I am now once again back in the shack for my second term. Although I was dreading it terribly and spent the 9.5 hour flight between Sydney and Hong Kong in deep despair, someone ‘up there’ has decided to finally give me a break. I can firmly say that life is not so bad here now (so far). This is probably 100 per cent due to the fact that I have spent the majority of this week in Hong Kong but for now I shall try and overlook that minor detail. First evening back and it was straight to Rapscallions, our usual haunt, for a night of fun with the British Council guys. We frantically filled each other in on the various details of our month-long holiday as we comfortably slipped back into our usual routine.
The first weekend back was spent living the high-life in Hong Kong. By high life I mean things I used to take for granted all the time such as orderly queues, people standing on the right-hand side of the escalator in the underground, savoury bread, good coffee, Marks and Spencer and English-speakers. After a month off, my Chinese is a little rusty.
On Monday my good friend from university, Alex, was nearing the end of his time travelling in China and swung by Shenzhen for lunch before heading across the border. It was so exciting to see him not only this side of the world but literally on my doorstep, waiting outside the metro I take every single day. We talked and dined as he told me of his thoughts having spent a few weeks in the country. It was oddly reassuring to hear him express similar opinions on various aspects of China and Chinese culture. It also showed me how immune I had become to some of its idiosyncrasies and made me realise I had better leave before I start seeing these as ‘normal’! His enthusiasm and excitement was infectious and was just what I needed at the start of this final part of my stay. I crossed over to Hong Kong on Tuesday to spend the afternoon with him wandering around the markets of Stanley. A lot like Lamma Island, this side of Hong Kong Island has a relaxed holiday feel to it in which we fully indulged by sipping a cheeky afternoon beer or too in an English pub on the water front. We then went for a wander, during which Alex spotted a rather large snake on the beach and we hastily made our way back into town to meet Charlie for dinner and ‘le after-work’. The last time the three of us were together was at university and it felt like very little had changed. Everybody needs friends like these.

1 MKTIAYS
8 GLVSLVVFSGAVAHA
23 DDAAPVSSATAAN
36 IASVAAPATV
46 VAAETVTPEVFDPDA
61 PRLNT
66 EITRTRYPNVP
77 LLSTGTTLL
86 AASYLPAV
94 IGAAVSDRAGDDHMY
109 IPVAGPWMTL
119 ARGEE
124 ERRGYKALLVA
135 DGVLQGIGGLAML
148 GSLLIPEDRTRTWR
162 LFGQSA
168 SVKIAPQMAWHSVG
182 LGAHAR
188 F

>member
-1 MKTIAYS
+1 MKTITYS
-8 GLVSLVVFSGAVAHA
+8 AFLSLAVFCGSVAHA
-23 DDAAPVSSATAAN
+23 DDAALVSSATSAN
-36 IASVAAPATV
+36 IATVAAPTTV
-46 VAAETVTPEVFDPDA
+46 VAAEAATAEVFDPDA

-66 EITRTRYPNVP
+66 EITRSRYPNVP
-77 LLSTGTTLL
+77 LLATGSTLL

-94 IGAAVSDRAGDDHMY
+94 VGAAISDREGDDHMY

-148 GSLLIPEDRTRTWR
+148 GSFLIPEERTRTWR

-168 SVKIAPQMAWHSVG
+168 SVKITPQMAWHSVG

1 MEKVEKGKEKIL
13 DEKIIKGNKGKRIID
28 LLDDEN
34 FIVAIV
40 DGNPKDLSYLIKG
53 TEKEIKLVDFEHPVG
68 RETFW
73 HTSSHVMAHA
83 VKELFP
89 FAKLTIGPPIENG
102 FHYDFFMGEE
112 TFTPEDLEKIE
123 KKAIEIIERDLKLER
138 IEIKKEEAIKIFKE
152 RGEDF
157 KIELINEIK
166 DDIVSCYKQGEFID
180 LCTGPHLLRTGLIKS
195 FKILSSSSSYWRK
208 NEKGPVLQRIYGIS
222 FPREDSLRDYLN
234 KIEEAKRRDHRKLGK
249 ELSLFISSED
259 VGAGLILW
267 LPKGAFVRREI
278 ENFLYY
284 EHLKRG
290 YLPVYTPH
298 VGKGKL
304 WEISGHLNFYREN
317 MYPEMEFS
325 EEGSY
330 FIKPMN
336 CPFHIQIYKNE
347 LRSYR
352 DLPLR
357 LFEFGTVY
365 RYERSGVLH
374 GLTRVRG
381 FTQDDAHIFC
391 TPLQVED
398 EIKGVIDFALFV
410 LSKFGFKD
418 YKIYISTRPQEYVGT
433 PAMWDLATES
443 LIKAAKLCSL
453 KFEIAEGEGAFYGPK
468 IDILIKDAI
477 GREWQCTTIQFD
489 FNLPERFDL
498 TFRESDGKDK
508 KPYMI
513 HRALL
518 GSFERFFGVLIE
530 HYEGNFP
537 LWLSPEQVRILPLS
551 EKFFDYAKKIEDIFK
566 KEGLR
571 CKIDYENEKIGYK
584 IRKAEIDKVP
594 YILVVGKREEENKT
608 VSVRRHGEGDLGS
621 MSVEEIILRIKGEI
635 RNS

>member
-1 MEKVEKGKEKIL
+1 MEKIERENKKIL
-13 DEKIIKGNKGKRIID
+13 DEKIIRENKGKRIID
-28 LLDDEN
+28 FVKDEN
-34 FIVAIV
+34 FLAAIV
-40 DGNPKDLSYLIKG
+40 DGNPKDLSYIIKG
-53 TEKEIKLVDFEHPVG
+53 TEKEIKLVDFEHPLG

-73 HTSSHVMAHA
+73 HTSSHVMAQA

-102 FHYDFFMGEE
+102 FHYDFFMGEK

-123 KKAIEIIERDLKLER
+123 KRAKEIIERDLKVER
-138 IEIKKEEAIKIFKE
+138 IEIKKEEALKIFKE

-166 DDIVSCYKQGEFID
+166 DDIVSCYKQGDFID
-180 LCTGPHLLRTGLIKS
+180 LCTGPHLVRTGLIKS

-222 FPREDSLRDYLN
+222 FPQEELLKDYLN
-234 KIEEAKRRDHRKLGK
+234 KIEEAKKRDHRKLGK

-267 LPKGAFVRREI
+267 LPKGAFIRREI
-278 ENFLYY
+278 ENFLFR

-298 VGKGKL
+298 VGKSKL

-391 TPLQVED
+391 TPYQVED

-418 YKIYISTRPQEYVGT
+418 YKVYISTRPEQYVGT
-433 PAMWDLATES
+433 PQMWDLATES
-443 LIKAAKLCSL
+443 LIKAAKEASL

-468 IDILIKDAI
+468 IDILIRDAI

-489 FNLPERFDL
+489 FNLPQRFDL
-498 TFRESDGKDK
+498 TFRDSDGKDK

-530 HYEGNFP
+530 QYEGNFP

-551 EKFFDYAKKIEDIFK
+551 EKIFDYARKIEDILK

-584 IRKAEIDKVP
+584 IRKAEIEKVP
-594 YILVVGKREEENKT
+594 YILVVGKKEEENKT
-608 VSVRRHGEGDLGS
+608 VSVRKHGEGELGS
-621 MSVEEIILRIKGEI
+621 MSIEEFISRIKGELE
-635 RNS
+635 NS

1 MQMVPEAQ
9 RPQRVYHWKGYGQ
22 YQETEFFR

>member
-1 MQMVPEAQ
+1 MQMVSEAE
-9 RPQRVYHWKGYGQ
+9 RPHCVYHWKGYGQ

At school, things have improved. Forget ‘lucky money’ the best gift I received this Chinese New Year was the news that I would no longer teach Grade 2!!!! No more screaming ‘ball’ at the top of my lungs for 160 minutes per week and feeling my brain slowly disintegrating with every passing second. I was so happy I could not hide it from my new contact teacher, much to his disapproving surprise. Even my naughtiest classes have started to behave themselves – it would appear that the maxim ‘New Year, new you’ also applies in China. It’s either that or the fact that I made them copy out ‘Ozymandias’ twice when they refused to be quiet in my previous lesson. Other highlights include making the entire class sing me a Chinese New Year Song, being applauded by the class as I attempted to recite the animals of the Chinese Zodiac in Chinese, a couple of gifts from students’ travels, a full-page spread in the school’s bi-annual periodical dedicated to yours truly, receiving ‘lucky money’ in a quintessential red envelope and even one 5 year old kid showing me how he could break a piece of wood in half using his foot…during class.
All in all, things are looking a lot brighter….for now.